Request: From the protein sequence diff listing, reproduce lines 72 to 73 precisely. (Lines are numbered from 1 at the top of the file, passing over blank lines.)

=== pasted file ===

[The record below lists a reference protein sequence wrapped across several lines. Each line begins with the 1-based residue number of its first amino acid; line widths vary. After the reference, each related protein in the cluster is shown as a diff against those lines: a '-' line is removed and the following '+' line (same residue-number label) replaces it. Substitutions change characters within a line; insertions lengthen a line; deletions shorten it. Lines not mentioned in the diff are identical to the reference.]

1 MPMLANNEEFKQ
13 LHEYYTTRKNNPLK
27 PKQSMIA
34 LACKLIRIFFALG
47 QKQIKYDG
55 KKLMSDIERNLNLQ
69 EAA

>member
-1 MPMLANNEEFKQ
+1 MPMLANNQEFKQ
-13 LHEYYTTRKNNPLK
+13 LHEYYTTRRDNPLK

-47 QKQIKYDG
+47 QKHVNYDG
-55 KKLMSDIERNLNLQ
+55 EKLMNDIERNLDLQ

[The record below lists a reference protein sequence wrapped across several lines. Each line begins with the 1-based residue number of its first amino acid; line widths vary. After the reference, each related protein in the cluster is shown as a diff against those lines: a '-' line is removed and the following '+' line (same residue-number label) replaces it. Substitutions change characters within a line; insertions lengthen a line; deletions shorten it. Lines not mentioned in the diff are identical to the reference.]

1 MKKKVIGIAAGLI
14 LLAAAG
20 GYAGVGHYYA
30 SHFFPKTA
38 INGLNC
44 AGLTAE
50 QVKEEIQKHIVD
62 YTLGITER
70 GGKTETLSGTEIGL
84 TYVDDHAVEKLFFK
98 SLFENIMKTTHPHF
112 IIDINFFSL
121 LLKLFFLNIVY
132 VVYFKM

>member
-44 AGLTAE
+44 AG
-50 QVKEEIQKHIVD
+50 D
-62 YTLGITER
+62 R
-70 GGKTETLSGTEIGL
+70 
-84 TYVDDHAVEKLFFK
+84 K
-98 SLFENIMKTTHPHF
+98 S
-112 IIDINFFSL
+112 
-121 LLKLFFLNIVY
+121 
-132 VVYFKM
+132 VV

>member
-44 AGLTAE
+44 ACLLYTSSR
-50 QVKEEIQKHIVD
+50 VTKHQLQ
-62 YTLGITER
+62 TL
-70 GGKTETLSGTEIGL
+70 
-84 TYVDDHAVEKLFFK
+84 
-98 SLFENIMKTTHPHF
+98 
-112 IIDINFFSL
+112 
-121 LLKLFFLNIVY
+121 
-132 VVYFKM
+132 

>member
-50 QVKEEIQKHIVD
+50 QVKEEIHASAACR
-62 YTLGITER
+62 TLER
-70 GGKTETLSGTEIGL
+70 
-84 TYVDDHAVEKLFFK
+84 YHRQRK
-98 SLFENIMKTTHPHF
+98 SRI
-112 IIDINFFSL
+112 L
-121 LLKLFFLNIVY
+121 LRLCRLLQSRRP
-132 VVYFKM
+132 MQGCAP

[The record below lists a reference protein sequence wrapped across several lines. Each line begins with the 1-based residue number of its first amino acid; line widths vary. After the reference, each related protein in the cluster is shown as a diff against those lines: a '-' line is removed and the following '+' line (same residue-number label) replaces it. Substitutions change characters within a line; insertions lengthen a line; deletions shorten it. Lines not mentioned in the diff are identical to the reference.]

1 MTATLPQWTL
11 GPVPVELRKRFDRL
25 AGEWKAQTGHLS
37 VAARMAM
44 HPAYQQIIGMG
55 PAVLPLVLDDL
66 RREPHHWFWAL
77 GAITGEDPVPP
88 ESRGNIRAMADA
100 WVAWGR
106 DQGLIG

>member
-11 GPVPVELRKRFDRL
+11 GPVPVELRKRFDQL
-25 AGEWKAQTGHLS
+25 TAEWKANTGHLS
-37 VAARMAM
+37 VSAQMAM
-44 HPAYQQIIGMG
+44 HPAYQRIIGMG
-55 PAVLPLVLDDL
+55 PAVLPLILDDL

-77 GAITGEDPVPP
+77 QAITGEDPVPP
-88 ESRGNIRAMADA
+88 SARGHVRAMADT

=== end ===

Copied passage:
-50 QVKEEIQKHIVD
+50 QVKEEIHASAACR